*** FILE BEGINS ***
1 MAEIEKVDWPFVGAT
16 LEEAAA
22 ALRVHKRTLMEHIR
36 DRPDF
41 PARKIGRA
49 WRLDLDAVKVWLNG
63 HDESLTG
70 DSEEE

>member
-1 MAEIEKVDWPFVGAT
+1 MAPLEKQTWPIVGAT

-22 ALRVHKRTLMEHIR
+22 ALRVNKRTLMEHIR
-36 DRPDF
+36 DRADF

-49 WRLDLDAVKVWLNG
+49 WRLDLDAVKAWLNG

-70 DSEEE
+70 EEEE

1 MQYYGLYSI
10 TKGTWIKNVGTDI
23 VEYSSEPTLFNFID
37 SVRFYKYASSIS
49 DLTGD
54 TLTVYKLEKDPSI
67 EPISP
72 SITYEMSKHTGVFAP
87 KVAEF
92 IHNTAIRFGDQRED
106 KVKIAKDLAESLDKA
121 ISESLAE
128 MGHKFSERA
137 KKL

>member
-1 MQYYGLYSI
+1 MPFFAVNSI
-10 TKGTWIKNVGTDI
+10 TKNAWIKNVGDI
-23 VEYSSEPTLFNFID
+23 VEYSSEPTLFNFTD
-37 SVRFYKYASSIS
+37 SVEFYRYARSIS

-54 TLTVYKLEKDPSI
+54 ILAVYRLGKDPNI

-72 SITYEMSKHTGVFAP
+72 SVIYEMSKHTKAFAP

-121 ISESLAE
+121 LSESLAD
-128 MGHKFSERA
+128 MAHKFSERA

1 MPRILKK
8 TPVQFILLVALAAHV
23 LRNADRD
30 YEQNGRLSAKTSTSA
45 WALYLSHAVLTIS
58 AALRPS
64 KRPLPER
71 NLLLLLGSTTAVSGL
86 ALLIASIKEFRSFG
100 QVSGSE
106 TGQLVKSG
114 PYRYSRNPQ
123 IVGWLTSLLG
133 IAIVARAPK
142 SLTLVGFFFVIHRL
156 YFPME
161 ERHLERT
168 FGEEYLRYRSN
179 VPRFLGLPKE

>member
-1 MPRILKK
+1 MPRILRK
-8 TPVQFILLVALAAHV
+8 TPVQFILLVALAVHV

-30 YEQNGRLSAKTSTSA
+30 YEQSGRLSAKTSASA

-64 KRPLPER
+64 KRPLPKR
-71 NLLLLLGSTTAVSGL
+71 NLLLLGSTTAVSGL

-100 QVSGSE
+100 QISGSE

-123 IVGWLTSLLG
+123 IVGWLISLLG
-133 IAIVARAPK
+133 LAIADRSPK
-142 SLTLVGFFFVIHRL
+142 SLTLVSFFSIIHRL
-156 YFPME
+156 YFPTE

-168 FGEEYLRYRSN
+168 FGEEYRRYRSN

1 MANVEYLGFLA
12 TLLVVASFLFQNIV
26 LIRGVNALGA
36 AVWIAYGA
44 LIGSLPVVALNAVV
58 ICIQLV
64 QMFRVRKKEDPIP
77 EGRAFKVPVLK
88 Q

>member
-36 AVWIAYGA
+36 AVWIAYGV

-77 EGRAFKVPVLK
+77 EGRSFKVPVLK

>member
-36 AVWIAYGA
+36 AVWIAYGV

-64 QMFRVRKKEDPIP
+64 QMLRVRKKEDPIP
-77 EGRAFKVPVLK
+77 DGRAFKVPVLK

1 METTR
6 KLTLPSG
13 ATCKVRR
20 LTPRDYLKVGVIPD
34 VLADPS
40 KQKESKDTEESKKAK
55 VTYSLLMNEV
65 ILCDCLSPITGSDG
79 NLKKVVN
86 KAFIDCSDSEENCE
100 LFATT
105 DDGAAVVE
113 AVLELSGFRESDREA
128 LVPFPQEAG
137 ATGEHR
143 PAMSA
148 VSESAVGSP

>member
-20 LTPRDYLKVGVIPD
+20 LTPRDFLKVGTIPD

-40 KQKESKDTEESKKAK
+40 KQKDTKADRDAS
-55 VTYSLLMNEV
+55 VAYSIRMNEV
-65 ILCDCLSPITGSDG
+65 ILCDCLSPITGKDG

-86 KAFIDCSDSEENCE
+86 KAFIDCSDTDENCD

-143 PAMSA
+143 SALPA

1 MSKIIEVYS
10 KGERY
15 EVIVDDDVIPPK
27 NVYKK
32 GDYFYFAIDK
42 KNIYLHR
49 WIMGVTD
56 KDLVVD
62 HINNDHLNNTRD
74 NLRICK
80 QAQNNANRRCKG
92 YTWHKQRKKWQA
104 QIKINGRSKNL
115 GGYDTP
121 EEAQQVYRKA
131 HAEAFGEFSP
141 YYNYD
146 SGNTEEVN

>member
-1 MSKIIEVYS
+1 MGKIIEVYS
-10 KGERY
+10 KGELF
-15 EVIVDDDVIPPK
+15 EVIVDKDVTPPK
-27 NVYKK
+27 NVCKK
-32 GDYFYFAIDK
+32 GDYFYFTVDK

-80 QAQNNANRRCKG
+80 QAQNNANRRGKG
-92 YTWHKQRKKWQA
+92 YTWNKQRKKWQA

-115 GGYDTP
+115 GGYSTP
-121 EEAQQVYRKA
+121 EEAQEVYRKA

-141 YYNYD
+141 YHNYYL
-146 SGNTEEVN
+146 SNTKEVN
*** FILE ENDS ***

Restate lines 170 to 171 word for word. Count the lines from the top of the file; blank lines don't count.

+27 NVCKK
-32 GDYFYFAIDK